FINANCES : The Procrastination Disease

Has it ever occurred to you to have the loftiest financial plans in the world and somehow you have never got around to implementing them? Are you the type who always makes resolutions about improving your financial health every year only to end up with just paper resolutions? Do you find that most of the time you find yourself postponing everything important t until the last minute?

Has it ever occurred to you to have the loftiest financial plans in the world and somehow you have never got around to implementing them?

Are you the type who always makes resolutions about improving your financial health every year only to end up with just paper resolutions? Do you find that most of the time you find yourself postponing everything important t until the last minute?

The bad news is that you have this disease called procrastination, and the good news is the cure is only and only you.

Procrastination is in a few words the disease of putting things off. It is the act or habit of putting off doing something, especially out of habitual carelessness or laziness.

It is easy to make up many excuses for putting things off. This is not the time right now. I will do it later. Let me sleep on it. I can do that this weekend.

It is easy to put off the unpleasant, difficult and time-consuming tasks. In essence, procrastination is nothing more than a time waster. It causes many more headaches than it cures.

Think right now of all the small tedious things you have procrastinated about in the past week, month, or year. They are all cramping your brain.

To beat this wasting disease, learn to make a schedule or a calendar of what you must accomplish in time. Begin with those small but important assignments that you have been avoiding for months like making your balance sheet or drawing a monthly budget.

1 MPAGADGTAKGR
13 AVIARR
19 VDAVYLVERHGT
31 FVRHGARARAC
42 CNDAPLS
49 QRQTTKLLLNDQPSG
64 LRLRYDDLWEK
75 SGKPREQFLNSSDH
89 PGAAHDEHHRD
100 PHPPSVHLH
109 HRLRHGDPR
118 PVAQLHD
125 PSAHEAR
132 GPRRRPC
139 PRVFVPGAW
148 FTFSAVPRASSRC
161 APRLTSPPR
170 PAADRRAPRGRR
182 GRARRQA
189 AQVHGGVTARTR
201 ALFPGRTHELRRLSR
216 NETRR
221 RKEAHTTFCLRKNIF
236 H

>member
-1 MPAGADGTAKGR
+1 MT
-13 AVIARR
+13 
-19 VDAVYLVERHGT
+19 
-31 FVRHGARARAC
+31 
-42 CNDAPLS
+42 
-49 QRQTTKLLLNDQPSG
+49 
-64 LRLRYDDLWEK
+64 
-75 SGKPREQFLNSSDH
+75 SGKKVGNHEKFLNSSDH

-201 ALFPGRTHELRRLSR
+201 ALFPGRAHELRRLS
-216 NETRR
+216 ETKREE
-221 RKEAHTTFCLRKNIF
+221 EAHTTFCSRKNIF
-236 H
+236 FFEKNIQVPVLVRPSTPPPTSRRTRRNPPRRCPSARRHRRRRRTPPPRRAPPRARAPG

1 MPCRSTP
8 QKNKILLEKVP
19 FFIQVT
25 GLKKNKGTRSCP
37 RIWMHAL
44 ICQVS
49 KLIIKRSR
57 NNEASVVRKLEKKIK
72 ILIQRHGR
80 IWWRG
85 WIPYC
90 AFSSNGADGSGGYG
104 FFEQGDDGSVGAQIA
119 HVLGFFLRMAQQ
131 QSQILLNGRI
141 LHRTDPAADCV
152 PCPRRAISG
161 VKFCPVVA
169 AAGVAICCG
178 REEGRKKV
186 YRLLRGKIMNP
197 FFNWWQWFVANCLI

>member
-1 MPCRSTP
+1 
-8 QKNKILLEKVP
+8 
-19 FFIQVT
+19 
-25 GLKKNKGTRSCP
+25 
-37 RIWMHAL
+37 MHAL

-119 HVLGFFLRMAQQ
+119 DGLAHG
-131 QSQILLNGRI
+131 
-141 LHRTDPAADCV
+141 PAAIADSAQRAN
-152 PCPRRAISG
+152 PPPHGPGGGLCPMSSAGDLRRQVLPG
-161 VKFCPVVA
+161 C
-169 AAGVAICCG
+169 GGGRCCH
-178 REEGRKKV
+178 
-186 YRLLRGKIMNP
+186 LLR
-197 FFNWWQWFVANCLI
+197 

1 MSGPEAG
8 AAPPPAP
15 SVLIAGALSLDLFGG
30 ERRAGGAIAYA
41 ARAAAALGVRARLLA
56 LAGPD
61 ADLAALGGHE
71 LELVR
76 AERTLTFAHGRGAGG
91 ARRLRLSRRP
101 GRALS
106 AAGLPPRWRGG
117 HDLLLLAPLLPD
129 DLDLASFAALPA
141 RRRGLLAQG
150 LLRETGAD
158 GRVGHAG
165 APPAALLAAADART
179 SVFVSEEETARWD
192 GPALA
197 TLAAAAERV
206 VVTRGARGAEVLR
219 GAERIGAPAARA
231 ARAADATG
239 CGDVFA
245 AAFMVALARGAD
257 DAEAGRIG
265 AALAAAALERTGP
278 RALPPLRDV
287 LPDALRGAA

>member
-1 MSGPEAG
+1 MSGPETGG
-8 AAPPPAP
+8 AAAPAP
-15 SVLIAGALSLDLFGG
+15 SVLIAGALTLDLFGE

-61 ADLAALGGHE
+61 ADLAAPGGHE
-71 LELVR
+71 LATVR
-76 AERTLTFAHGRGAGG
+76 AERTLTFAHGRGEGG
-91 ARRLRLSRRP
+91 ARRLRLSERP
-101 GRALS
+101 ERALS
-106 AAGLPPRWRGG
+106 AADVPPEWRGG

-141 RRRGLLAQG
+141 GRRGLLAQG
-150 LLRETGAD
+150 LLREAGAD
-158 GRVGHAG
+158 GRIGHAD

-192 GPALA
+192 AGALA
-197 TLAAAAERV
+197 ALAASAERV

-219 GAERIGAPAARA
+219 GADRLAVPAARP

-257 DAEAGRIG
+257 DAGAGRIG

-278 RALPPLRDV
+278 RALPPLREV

Eventually you will feel very relieved when you get those small little things out of the way. After clearing the entire backlog, you can now schedule your future timetable by day, week, month or even year.

Learn to do daily do lists and review them at the end so that the undone things are moved to the next day. Also, a weekly to do list will help you make your daily duties well.

Personal finance involves meticulous planning and tracking of daily and monthly costs. If done well is easy to know your overall costs simply by looking over your financial records.

There is no space for procrastination in pursuing your set financial goals because they are usually specific and time bound and if you put off implementing the first goal you end up putting every goal of your financial life.

By putting off implementing one of your goals, it may appear like you are giving yourself some breathing space. Instead you are putting your own financial life n he waiting list, and who looses most – you.

Former US president Theodore Roosevelt said that “In a moment of decision, the best thing you can do is the right thing to do.

The worst thing you can do is nothing.” Pearl S. Buck has some good final advice – “I don’t wait for moods. You accomplish nothing if you do that. Your mind must know it has got to get down to work.”

Next week we will talk about how to beat proctastination.

kelviod@yahoo.com

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